In Conversation with Kai Coggin

Amanda Lezra

While the world is on lockdown, Kai Coggin casts a poetic spell across screens. “In case you are out there and you are going through this alone, I want to do this for you.” She raises her left hand and moves it toward the webcam. She pauses, eyes bright with affection. “Go ahead. Put your hand up to it.” I raise my hand to touch hers.

“You’re not alone through this. We are all connected, and we’re going to make it through this. In the meantime, let’s get to some poetry.”

Tonight I am a virtual audience member watching the one thousand six hundred and twenty sixth (1,626) consecutive weekly open mic session of Wednesday Night Poetry, a project poet Bud Kenny founded in 1989. Usually the poets meet in person; since COVID-19, Kai is hosting it virtually to keep the streak alive. If you are a poet and want to share some of your work (or a happenstance audience member, like me) this is where you can find the beautiful display of community: WNP Virtual Open Mic: Poetry Through The Pandemic.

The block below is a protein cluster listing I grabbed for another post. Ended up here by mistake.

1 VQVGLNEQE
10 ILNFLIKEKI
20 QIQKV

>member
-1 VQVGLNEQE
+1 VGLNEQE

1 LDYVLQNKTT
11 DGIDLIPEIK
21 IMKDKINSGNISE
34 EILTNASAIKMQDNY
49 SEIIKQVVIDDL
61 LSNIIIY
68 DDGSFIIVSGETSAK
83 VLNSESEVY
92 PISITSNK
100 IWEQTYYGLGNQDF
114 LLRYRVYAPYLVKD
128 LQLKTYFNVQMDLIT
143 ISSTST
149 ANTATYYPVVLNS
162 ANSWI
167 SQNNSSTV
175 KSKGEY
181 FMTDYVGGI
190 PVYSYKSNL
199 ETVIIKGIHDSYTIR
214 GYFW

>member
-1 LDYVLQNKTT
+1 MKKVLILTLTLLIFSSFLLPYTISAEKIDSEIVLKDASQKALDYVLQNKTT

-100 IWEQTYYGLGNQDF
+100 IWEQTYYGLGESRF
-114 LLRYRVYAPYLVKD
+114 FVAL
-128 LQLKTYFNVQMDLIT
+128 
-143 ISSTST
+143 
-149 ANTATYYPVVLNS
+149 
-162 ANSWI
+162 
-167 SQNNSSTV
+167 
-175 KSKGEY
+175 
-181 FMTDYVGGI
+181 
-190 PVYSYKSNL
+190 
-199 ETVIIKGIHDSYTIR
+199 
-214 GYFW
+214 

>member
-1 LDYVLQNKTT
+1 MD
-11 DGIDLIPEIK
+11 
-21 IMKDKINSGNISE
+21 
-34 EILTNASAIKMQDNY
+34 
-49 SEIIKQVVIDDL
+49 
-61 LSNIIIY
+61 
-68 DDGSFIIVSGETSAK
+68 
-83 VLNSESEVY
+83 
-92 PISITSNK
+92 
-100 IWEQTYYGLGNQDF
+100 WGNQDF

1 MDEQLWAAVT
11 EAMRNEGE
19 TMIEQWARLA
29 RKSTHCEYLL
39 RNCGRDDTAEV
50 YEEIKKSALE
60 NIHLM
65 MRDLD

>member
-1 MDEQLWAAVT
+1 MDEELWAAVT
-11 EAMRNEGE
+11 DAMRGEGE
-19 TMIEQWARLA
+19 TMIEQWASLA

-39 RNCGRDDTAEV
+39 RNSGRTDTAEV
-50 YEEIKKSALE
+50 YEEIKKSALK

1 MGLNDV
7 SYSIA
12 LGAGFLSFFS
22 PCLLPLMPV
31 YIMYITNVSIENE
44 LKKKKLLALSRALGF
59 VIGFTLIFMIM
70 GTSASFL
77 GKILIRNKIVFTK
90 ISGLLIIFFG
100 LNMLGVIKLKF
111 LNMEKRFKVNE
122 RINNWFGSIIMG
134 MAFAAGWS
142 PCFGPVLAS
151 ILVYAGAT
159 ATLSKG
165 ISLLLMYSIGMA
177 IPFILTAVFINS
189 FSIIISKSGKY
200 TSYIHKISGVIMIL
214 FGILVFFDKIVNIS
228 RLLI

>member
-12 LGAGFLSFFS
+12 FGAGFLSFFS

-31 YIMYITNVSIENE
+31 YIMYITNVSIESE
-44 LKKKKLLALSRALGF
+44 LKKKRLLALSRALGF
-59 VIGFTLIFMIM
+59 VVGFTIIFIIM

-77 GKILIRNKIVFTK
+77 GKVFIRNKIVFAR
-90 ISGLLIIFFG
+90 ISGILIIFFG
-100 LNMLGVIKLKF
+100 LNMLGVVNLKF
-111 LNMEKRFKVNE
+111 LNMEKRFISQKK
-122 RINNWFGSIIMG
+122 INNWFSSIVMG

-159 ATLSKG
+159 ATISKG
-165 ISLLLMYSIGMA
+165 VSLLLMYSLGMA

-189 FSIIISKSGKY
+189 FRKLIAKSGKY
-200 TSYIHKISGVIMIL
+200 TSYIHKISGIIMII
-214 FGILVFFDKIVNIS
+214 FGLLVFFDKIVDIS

I wrote to Kai because I wanted to understand the alchemy of a spirit that compels others to meet her hand through screens, to be vulnerable, to show up for other humans like this.

We meet over FaceTime, both dressed in blue. Sitting outside her home in Hot Springs National Park, Arkansas, she explains that she started writing when she moved from Thailand to the United States at seven. Her parents divorced. She missed her dad. “I wonder if he is thinking about me,” she wrote to herself in a little journal. 

She graduated college with a degree in poetry and creative writing, earned a teaching certification, and taught high-school English in Houston, “the hood” she calls it, where she grew up. ForRomeo and Juliet” she built a balcony on a table in her classroom with foam boards and fake flowers; for Lord of the Flies, she took her students outside to read and gave them aluminum spears. 

Her eyes dance the more she talks about teaching.

“How much time do you have?” she asks.

“A lot,” I say.

“Okay.” She smiles. “Because this is a cool story.”